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Happy with how you spend your time?

Happy with how you spend your time?

Nicola Hopes

27 January 2021

At this time of year when reflecting on aims, I often hear a desire from my clients to “manage time better,” “be more productive,” or “focus on what matters.”

Even very successful clients, whose role would prematurely age the average genius, struggle with time management.

The most common complaints I hear on the topic include workload vs work time, focussing on the right things, no ‘thinking time’ and ‘wasted’ time in meetings.

Part of the problem is that we don’t recognise how big our time management problems are.

Research published in the Harvard Business Review in 2020 found that less than 1% of people accurately rated themselves when it came to their time management skills.

So, given that most of us think we’re better at this than we actually are, we have to be prepared to challenge some long-held habits.

What’s going wrong?

The top 5 mistakes I come across in managing time are:

  1. Believing in magic – expecting that all your actions can magically get done in the 10 minutes after your last meeting and the planned closing of your laptop for the day

  1. Yes, yes, a thousand times yes – the one where you accept every meeting invite or discussion without question and then wonder why you never have any free time

  1. It’s not you, it’s me – in the desire to be indispensable or helpful, you dedicate all your time to helping others achieve their goals. Your priorities then have to somehow get squeezed in around the edges

  1. The time warp phenomenon – assuming that a presentation can be beautifully written in the 1-hour you’ve allocated to it. Cut to 3 hours later and you’re still refining key messages and deciding whether boxes or circles would get your point across best

  1. Too busy to think – not giving yourself any reflection or planning time then being baffled about why you aren’t putting new ideas or solutions into practice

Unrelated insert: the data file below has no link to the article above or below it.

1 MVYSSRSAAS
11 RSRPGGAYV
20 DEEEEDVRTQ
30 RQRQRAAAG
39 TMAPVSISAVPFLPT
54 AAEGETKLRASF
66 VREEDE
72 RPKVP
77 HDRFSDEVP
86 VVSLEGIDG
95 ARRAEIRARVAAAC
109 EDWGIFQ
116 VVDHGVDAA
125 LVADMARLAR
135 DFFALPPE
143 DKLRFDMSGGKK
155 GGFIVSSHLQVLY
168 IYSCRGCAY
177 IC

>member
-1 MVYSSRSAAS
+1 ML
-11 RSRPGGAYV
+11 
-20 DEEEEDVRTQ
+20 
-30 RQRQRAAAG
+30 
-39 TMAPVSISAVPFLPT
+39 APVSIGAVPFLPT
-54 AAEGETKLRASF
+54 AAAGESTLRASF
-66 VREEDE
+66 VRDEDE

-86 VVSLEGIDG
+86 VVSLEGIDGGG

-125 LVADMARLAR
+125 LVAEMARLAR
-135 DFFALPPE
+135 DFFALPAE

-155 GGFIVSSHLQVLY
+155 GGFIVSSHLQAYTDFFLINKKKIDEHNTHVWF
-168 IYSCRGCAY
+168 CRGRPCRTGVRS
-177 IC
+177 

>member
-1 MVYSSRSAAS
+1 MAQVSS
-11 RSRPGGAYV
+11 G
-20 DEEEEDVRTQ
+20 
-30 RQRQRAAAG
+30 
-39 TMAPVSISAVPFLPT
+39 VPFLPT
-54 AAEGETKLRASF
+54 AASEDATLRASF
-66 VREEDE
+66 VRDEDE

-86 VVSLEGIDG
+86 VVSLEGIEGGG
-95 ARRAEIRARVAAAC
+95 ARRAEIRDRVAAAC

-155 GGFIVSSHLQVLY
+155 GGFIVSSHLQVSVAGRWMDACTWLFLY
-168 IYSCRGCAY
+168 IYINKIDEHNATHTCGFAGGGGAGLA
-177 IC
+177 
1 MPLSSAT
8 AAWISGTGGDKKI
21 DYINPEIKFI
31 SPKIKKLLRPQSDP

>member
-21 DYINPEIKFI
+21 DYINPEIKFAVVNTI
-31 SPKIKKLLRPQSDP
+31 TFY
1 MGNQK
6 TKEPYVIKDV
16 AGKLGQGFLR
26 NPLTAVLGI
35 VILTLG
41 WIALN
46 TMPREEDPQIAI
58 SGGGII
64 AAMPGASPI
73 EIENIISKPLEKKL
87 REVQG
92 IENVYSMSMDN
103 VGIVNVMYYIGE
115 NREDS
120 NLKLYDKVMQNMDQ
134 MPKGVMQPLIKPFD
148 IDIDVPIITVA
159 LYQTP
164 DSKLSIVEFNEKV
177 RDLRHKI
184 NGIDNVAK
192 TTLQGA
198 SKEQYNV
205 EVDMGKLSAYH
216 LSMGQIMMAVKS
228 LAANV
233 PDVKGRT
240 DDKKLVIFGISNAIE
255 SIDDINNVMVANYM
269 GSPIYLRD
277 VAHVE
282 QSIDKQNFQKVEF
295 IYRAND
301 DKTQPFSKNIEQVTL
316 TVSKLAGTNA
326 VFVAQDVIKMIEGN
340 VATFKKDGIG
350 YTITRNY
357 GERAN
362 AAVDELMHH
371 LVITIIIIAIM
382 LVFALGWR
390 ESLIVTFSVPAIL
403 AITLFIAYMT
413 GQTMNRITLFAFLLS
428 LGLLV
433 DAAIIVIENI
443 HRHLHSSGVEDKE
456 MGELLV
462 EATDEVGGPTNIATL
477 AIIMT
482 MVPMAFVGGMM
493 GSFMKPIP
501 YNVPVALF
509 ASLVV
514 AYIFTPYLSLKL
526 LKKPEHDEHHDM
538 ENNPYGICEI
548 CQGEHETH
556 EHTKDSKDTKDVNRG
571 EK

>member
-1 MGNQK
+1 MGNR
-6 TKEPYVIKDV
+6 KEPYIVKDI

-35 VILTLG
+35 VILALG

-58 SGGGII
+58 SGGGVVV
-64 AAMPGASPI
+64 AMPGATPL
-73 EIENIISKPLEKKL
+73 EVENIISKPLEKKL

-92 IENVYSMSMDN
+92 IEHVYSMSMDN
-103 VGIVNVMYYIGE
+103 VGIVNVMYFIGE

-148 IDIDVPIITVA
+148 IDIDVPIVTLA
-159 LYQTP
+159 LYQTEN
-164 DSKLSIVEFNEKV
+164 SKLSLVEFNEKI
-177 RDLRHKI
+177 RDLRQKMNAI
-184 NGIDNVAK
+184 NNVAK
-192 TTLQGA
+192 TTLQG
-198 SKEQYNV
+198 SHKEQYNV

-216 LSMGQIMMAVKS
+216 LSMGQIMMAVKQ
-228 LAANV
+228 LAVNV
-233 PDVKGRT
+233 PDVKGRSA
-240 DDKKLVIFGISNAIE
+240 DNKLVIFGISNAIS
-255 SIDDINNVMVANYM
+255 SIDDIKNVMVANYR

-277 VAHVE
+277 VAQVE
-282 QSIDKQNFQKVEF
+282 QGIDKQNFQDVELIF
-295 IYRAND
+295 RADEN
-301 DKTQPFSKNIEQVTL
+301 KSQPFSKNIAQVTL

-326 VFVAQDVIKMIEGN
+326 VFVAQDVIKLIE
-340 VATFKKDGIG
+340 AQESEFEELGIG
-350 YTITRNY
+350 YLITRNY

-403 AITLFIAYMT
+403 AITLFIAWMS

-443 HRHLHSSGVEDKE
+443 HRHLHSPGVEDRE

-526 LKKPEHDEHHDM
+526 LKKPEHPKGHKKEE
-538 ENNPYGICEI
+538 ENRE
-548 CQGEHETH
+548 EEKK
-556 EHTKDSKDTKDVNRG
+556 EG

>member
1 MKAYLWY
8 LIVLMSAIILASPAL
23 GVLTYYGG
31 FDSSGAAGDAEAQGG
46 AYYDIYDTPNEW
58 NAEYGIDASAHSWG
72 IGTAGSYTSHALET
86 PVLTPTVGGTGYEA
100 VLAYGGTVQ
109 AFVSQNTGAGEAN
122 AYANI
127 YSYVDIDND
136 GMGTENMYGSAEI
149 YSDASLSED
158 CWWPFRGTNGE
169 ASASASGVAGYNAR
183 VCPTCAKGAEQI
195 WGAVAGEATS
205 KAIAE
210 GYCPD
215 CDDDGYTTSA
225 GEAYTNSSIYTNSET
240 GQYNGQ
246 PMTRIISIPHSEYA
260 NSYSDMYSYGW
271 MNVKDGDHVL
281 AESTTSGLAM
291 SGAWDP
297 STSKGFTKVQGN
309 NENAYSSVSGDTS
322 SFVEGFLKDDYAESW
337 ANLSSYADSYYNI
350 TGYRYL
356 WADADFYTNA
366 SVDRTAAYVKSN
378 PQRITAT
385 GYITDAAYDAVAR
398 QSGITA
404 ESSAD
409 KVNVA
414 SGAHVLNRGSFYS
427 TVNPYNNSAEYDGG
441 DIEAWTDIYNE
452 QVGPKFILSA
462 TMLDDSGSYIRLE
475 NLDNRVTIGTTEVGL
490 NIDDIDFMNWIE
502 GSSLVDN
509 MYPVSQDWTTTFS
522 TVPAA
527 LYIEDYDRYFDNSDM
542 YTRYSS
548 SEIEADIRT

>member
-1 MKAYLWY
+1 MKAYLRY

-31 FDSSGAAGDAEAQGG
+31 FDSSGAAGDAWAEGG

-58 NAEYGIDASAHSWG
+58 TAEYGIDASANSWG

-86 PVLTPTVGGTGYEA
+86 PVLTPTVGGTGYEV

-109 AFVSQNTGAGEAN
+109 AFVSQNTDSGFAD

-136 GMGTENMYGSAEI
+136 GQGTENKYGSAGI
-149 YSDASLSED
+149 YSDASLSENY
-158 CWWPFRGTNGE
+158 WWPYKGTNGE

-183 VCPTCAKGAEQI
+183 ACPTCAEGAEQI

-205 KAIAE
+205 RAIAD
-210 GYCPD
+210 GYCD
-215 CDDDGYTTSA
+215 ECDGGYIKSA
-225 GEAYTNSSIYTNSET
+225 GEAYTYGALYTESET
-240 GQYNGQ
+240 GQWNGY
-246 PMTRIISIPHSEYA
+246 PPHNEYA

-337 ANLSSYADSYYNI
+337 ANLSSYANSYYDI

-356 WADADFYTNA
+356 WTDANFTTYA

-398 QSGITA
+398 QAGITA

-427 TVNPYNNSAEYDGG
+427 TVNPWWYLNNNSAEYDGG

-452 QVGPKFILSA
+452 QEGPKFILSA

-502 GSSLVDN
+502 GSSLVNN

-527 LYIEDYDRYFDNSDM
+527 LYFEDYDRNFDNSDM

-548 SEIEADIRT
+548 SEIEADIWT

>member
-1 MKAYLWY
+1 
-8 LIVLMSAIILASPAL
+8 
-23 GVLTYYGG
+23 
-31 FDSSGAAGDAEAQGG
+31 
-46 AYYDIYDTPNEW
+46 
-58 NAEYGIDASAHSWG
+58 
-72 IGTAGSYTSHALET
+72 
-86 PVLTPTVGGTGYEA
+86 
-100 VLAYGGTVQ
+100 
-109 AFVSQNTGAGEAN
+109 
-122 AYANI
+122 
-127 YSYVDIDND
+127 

There are some tried and tested techniques you can use to banish these woes, but it takes focus. Give me the next 5 minutes and it’ll pay you back. Trust me!

The art of saying no

The best time management advice suggests that at least 70% of your working week should be dedicated to you (and your team’s) objectives. It makes sense - that’s the role you’re paid for after all.

This doesn’t mean you should become utterly ruthless and unhelpful to others. It just means being more selective about when and how you help.

You can’t attend the 2-hour meeting, but you can:

  • send them your thoughts in a few bullets in advance or
  • review and feedback on the output or
  • have a 15 min catch up with the organiser to input before the session.

Or maybe you can’t do it this week / month, but you could do next?

Get clear about where you add value, what you’re here to achieve and therefore what you prioritise.

The art of planning

Take time each week to look forward to the next few weeks in your diary.

Colour code your diary with different topics or activities so you can see at a glance where you’re spending your time.

Add reading and preparation time in your diary before key meetings – you know when the papers are due to come out. Add in follow up time for actions.

Block book thinking / writing / creative time for you to reflect and come up with plans, solutions or ideas. Do this when you’re most productive – are you a morning or evening person? Do you plan best on a Monday morning or a Friday afternoon?

Be pessimistic about how long things take – especially if you’re writing from scratch. My rule of thumb is to double the time you were planning to allow. If you finish early, you have bonus time. You’re welcome!

Monitor how long things actually take and use that to continually improve your realistic planning.

As much as it pains me to say, you might have to stop believing in magic if you’re going to master your time. I know. I’m gutted too!

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